Words: Brittany Joy Daugherty
Photos: A.W. Lippert and Brittany Joy Daugherty
I walk into the potent aroma of barley & hops simmering in the air. A humble apartment on the North End of town boasts cabinets-turned-carboy fermentation holding spaces and an office closet transformed into a beer cellar.
Most Coloradans, ladies and gents alike, would consider this apartment to be heaven on earth. This particular slice of heaven happens to belong to A.W. Lippert, an active homebrewer. A. W. is no stranger to good beer. He grew up in Colorado Springs and spent his college years in the great Pacific Northwest, another region where craft beer flows like Rocky and Cascade snowmelt. Spending his days as an entrepreneur in the wealth management industry and weekends conquering 14’ers and sharing his gourmet cooking skills with family and friends, his propensity for homebrewing transpired organically as a result of his roots and environment.
Between his older brother--who lived in the Northeast--and longtime girlfriend living in Colorado, the three of them had access to the most desirable craft beers in the country. Bubble wrapping their choice craft beers from their respective regions and packing them in their suitcases on trips to visit one another became a tradition.
"Whether it’s Russian River, North Coast, Deschutes on the West coast, Founder's, The Alchemist, Southern Tier in the upper Midwest/East coast, or the bountiful overabundance of awesome Colorado beers like Odell IPA/Mercenary IPA, Oskar Blues’ Ten FIDY, Great Divide's Grand Cru or Oatmeal Stout-to name only a few favorites--all hold similar underlying characteristics while being drastically different on the surface,” A.W. explains. He describes the similar underlying characteristic as being an extreme focus on quality coupled with highly adventurous brewers--traits the beer industry here in the states totally lacked until about a decade ago."
A.W.'s interest and appreciation for craft beers continued to grow over time and thus inspired his journey into the art and craft of homebrewing. When asked what he enjoys most about the process of homebrewing and why he chooses this craft when Colorado already offers an intriguing craft beer selection, A. W. responds,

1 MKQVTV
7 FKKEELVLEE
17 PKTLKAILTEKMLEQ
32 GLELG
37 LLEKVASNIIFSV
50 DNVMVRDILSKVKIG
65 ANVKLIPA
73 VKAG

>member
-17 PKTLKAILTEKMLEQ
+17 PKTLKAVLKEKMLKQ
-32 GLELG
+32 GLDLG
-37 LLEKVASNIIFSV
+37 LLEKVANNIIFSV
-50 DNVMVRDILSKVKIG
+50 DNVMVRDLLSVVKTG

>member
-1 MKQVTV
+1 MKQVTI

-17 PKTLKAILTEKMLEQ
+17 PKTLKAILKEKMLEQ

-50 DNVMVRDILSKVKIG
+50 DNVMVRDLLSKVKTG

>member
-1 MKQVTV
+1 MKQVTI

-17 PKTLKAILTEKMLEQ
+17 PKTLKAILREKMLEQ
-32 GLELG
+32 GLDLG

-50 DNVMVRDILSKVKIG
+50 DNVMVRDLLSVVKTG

“The dominant source of enjoyment I get from brewing beer is carrying on the tradition started by medieval monks and friars, by combining a handful of ordinary ingredients and creating something that can be quite grandiose on some rare occasions. Also, I usually end up drinking very little of my own brew, which actually astonishes me with brewing six gallon batches at a time. They are generally a favorite gift amongst friends and family.”
In 2009, A.W. gave his first homebrewing attempt a go with a recipe for an Amber Ale. He admits it was not his best brew, but his first nonetheless. After dabbling with a variety of different recipes and complexities, he became further intrigued with the craft and decided to take a chance at seeing what the public thought of his ability to brew craft beer when he entered into Milwaukee’s Midwinter Homebrew Competition. Being that he was in Colorado at the time, he put his trust in bubble wrap and a cardboard box to get his hand-packaged bottles safely to the city known for its brewing traditions.
A.W. received notice that his Holy Mackerel Brown Ale, which he said was named in part because of its absurdity, but also because the ale was technically created to be an English brown and a tribute to those “salty sea dog fisherman”, earned a bronze medal for overall flavor, complexity and enjoyability in a competition of a few hundred participants from across the nation. With the medal he also received handwritten critiques from the judges who were in charge of the tastings and ratings of the beers.
A.W. was generous enough to share his honorable Holy Mackerel Brown Ale recipe with readers here:
6.75lbs of Briess Liquid Malt Extract Lite
4 oz. of British 2-rox pale ale malt
.75lb corn sugar
1lb crystal malt 135
5 oz. chocolate malt
1oz. roasted barley
1 tsp. Irish moss